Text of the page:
5. Prepare for All Possibilities

Let’s be frank: while we’re rooting for you, you might not get accepted this round. And that is completely okay! However, you should have a plan in place to ensure your next round of applications leads to an acceptance. This may include spending more time practicing for interviews, improving your grades and gaining more relevant experience, working with an academic advisor to review your application…or totally rewriting portions of it.

If you believe a portion of your application—say, your GPA—is too low and outweighs your other experiences on your application, you may, for instance, consider a gap year. But remember:

“Whether or not you reapply when applications open again or take a gap year is an entirely personal decision.” – Dr. Neel Mistry, MD, University of Saskatchewan College of Medicine

And, even if you do get accepted, you may need assistance in your future academic endeavours (such as residency) just like one of our former medical students:

“I have used BeMo to help with my application to medical school, and 4 years later, I am now using them to help prepare my residency application. Without their help, I don't think I would've been accepted to medical school, regardless of my stats. They give you clear, insightful feedback and provide guidance on how to tailor your application to help you put your best foot forward. Thanks to their help, I had a beautifully polished application which got me several secondary applications and interviews, along with an acceptance to one of my top choices of medical schools. The second I had to start my residency applications during my 4th year of medical school, I knew that I would enlist their help once again to ensure I had the best chance of getting into my first-choice residency program.” – Former BeMo (and happy medical) Student

Whatever happens at the end of this admissions cycle, we’re here to help you!


1. What should I do first if I’m placed on a medical school waitlist?

Begin by sending a letter of intent or interest to the admissions committee, expressing your continued enthusiasm and reasons for wanting to attend their program.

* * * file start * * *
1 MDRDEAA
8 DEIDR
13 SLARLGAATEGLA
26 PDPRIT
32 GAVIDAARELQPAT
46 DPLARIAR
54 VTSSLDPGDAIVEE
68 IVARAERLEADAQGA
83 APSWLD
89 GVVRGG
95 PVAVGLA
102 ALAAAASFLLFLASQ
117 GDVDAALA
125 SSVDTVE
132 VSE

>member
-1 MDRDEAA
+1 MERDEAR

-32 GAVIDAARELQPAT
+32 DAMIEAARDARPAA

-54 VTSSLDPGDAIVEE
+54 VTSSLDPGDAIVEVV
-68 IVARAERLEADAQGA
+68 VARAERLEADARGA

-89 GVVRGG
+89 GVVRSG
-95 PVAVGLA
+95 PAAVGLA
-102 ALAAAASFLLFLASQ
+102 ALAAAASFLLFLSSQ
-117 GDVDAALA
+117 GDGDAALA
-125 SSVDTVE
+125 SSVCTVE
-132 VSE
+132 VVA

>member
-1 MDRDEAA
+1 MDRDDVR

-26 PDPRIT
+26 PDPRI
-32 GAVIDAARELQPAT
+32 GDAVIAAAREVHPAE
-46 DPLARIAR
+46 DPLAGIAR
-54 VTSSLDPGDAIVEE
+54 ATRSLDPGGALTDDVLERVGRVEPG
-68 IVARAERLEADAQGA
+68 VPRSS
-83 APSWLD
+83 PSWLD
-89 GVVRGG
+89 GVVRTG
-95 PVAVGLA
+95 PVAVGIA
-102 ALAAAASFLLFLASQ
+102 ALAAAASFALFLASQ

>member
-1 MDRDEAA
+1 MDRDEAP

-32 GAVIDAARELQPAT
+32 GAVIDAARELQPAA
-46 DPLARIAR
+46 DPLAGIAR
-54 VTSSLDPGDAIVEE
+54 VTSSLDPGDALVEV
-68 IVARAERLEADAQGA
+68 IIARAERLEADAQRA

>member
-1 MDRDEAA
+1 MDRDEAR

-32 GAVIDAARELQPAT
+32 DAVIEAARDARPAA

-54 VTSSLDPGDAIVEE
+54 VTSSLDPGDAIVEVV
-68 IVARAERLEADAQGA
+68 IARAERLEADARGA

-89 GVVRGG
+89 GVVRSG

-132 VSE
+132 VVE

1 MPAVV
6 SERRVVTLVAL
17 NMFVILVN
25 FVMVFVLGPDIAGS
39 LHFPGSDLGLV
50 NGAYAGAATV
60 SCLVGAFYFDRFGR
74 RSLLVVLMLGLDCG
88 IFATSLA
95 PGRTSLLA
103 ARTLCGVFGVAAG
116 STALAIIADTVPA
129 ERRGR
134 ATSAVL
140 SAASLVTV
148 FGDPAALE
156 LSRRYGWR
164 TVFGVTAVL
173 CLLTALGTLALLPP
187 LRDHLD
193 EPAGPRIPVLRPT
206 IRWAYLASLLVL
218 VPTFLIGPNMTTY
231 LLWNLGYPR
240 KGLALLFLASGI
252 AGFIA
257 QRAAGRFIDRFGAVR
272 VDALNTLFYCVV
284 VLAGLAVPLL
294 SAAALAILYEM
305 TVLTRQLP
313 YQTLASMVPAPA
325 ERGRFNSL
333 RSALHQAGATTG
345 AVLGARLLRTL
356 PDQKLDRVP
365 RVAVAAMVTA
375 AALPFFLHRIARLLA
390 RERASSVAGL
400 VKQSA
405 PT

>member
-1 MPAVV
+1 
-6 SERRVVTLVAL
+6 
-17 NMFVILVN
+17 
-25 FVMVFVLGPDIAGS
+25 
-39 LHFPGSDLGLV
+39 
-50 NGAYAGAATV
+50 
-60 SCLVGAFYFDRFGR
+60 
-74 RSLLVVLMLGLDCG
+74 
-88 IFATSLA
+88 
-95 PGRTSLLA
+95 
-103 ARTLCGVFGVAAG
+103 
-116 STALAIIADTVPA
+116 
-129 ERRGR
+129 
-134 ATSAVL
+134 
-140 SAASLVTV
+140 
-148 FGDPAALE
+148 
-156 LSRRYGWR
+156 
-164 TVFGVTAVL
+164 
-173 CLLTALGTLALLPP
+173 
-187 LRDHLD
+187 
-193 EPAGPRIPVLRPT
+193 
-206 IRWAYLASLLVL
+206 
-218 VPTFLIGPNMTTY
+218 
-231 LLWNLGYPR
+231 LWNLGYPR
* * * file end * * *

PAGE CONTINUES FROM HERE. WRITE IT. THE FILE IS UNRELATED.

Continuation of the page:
2. Can I update the admissions committee on new achievements after being waitlisted?

Yes, it’s beneficial to inform the admissions committee of any significant updates, such as new grades, awards, or experiences, that strengthen your application.

3. How often should I communicate with the medical school after being waitlisted?

It's advisable to communicate every few weeks or after significant achievements, but avoid overwhelming them with frequent or trivial updates.

4. Is it appropriate to ask for feedback on my application if I am waitlisted?

Yes, politely requesting feedback shows initiative and can provide insights on how to improve your application, though not all schools may provide it.

5. Should I consider sending additional letters of recommendation?

Only submit additional letters if they add new and significant insights to your application; otherwise, it may not be beneficial.

6. What steps can I take to improve my chances while on the waitlist?

Enhance your application by gaining more clinical experience, volunteering, or improving your MCAT scores, if possible.

7. Is it okay to stay in touch with current students or alumni to strengthen my case?

Networking with students or alumni can offer valuable insights and show your commitment, but it should not replace direct communication with the admissions office.

8. What should I do if I’m not accepted off the waitlist?

Consider requesting feedback, and work on strengthening your application for reapplication, either to the same school or others, in the next cycle.

To your success,

Your friends at BeMo

BeMo Academic Consulting